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Linking Climate Transition Risks and Credit Risks

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Linking Climate Transition Risks and Credit Risks

The impact of climate change on our planet remains a major concern for the wellbeing of future generations. Many policymakers around the world continue to push forward with plans to try and achieve a net-zero carbon economy. At the same time, we are seeing industry-led initiatives, such as the Task Force on Climate-related Financial Disclosures (TCFD) and the International Capital Market Association’s Green Bond Principles, the latter aiming to stimulate investment in funds and companies with greener credentials. A sharper focus on climate-related issues since the 2015 Paris Agreement has been further strengthened by growing consumer awareness, increased returns on environmental, social, and governance (ESG) funds,[1] and new proposed regulations, such as those outlined in the EU taxonomy for sustainable activities.[2]

There are two types of business risks posed by climate change: (1) Transition risks that are based on steps taken by governments and other organizations to help alleviate climate change and transition to a low carbon economy, such as carbon taxes, and (2) Physical risks that are the result of events such as hurricanes and droughts that can have a negative impact on businesses and the overall economy. Looking at transition risks, investors will need to understand how this might impact the credit strength of companies in their portfolios, while companies directly exposed to these risks will need to take steps to measure and mitigate the financial impact to their businesses.

Analysing Transition Risks

An important challenge with measuring transition risk is the difficulty in linking climate-related risks and credit risk. ‘What-if’ scenario analysis is a technique that is widely accepted amongst industry practitioners to assess multiple potential outcomes under different assumptions about the future. This has long been a staple of financial institution workflows and supported by regulatory authorities, including the Bank of England and the European Central Bank. These organizations are actively requiring that climate-related stress tests be incorporated in a financial institution’s annual stress-testing exercise.[3] While such stress tests make sense, there is still the issue of how to model the link between climate risk and credit risk.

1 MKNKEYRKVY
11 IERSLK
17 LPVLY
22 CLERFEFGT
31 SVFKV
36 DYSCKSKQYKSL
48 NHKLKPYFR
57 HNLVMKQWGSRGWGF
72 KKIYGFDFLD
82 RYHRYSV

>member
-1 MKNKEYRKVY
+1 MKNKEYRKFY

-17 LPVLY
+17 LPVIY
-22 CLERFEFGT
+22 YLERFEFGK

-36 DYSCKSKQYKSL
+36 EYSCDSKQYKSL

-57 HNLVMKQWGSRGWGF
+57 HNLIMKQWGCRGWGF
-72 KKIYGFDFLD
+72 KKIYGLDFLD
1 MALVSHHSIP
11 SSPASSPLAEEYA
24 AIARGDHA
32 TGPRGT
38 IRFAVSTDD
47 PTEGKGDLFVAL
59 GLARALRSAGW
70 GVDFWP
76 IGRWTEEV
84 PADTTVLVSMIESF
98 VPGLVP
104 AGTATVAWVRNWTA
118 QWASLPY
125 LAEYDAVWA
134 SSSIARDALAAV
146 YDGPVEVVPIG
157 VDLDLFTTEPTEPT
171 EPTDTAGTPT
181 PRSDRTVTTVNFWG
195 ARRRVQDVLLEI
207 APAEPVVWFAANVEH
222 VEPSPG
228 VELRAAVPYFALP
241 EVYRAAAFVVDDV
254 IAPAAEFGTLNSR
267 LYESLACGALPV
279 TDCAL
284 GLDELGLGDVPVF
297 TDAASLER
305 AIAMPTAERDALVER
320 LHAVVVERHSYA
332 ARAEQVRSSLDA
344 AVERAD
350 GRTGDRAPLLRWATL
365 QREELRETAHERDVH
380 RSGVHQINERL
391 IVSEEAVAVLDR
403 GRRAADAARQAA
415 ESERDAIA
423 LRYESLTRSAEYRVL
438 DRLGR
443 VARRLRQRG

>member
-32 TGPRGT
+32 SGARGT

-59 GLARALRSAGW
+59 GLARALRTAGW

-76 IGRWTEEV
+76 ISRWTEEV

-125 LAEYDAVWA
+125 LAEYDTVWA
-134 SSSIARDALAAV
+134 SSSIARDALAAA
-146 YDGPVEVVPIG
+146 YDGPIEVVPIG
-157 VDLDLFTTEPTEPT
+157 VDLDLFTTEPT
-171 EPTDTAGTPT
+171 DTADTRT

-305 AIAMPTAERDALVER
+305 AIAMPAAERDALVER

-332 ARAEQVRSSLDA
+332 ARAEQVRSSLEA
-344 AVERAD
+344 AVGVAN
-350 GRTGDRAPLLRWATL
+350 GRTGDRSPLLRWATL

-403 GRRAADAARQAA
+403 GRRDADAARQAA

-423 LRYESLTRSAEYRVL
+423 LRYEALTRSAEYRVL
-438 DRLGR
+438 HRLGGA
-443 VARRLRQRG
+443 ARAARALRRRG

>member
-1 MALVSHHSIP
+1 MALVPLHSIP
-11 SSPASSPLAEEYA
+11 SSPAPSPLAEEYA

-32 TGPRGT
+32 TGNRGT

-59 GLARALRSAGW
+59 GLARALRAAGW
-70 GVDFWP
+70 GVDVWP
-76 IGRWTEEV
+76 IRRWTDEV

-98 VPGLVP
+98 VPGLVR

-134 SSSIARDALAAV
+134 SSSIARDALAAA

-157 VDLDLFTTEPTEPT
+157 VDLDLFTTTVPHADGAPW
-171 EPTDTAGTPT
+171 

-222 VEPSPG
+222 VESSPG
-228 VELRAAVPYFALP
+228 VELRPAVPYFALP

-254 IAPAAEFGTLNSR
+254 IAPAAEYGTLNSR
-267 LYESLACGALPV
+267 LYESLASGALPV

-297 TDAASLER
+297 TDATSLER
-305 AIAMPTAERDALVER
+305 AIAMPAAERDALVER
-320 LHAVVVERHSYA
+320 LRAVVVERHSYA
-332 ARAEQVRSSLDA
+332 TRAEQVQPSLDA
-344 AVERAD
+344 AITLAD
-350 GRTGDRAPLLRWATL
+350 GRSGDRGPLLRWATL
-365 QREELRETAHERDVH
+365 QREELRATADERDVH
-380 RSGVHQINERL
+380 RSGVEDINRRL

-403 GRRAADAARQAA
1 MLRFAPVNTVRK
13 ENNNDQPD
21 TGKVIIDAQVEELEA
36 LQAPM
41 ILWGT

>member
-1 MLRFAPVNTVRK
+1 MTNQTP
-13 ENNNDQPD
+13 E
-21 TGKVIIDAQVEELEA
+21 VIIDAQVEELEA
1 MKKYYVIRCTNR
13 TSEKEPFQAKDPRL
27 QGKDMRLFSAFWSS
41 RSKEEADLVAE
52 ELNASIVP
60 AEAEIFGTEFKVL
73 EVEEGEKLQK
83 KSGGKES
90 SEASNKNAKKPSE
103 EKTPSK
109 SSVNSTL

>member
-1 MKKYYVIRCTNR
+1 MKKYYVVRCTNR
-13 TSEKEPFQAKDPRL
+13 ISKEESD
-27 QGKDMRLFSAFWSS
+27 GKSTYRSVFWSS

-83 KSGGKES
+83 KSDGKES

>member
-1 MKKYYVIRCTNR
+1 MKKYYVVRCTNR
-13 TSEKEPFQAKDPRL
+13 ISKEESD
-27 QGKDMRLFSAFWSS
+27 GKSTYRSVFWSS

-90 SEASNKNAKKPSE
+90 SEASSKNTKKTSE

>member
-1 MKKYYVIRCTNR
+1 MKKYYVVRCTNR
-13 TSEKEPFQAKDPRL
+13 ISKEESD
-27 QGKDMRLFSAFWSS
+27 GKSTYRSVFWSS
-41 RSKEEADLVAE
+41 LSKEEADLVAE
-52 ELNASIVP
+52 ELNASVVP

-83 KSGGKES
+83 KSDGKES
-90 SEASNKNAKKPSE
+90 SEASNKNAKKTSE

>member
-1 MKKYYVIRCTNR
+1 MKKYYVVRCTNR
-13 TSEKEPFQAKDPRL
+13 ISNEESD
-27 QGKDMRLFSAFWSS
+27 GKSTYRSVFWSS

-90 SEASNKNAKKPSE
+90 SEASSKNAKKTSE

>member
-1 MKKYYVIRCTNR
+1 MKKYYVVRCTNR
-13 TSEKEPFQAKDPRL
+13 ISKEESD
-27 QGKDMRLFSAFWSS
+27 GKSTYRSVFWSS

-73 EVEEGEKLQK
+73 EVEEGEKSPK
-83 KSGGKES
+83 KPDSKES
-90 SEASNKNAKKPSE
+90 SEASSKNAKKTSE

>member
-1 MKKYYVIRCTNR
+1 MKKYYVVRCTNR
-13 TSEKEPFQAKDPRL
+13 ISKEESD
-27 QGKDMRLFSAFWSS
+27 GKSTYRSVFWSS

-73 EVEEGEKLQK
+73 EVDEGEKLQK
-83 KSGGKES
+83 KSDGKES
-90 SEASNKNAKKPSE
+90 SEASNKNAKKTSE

To address this challenge, S&P Global Market Intelligence recently launched the Climate Credit Analytics suite of transition risk scenario tools (that will also expand to physical risk) based on the notion that carbon taxes will be a widely used policy lever to reduce greenhouse gas emissions, as already seen in the United Kingdom, Ireland, Australia, Chile, and Sweden.[4] Developed in conjunction with Oliver Wyman,[5] the offering includes a fundamentals-based approach focused on several energy-transition sensitive sectors. The solution set combines Oliver Wyman’s risk expertise in financial modelling/stress testing with S&P Global Market Intelligence’s granular and sector-specific data and Credit Analytics’ CreditModel™, a statistical model that generates quantitative credit scores that statistically match a credit rating by S&P Global Ratings.[6] Together the capabilities generate a detailed view of the financial impact on a firm and its credit score due to future energy-transition scenarios for thousands of public and private companies across multiple sectors globally.

A Sample Climate Scenario for a Subset of Companies